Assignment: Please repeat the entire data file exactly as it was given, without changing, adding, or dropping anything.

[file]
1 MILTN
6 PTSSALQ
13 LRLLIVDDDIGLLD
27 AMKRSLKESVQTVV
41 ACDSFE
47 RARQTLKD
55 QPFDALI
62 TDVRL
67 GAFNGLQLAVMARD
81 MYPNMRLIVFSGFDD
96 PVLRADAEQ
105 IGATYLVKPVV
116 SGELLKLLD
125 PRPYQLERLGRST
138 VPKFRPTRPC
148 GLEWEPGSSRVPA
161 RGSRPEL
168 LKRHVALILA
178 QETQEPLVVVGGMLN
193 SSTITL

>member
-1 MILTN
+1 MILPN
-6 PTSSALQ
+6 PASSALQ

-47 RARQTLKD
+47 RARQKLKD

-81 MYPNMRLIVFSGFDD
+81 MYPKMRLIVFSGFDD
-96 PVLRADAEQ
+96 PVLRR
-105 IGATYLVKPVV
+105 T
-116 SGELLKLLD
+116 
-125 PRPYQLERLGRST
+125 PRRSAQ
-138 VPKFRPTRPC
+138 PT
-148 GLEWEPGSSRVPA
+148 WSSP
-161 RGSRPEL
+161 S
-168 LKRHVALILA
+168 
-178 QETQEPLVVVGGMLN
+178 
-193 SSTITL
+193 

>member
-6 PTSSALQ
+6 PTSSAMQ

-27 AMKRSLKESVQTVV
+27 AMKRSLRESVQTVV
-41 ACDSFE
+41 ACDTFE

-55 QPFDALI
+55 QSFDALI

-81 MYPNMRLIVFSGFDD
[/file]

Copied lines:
1 MILTN
6 PTSSALQ
13 LRLLIVDDDIGLLD
27 AMKRSLKESVQTVV
41 ACDSFE
47 RARQTLKD
55 QPFDALI
62 TDVRL
67 GAFNGLQLAVMARD
81 MYPNMRLIVFSGFDD
96 PVLRADAEQ
105 IGATYLVKPVV
116 SGELLKLLD
125 PRPYQLERLGRST
138 VPKFRPTRPC
148 GLEWEPGSSRVPA
161 RGSRPEL
168 LKRHVALILA
178 QETQEPLVVVGGMLN
193 SSTITL

>member
-1 MILTN
+1 MILPN
-6 PTSSALQ
+6 PASSALQ

-47 RARQTLKD
+47 RARQKLKD

-81 MYPNMRLIVFSGFDD
+81 MYPKMRLIVFSGFDD
-96 PVLRADAEQ
+96 PVLRR
-105 IGATYLVKPVV
+105 T
-116 SGELLKLLD
+116 
-125 PRPYQLERLGRST
+125 PRRSAQ
-138 VPKFRPTRPC
+138 PT
-148 GLEWEPGSSRVPA
+148 WSSP
-161 RGSRPEL
+161 S
-168 LKRHVALILA
+168 
-178 QETQEPLVVVGGMLN
+178 
-193 SSTITL
+193 

>member
-6 PTSSALQ
+6 PTSSAMQ

-27 AMKRSLKESVQTVV
+27 AMKRSLRESVQTVV
-41 ACDSFE
+41 ACDTFE

-55 QPFDALI
+55 QSFDALI

-81 MYPNMRLIVFSGFDD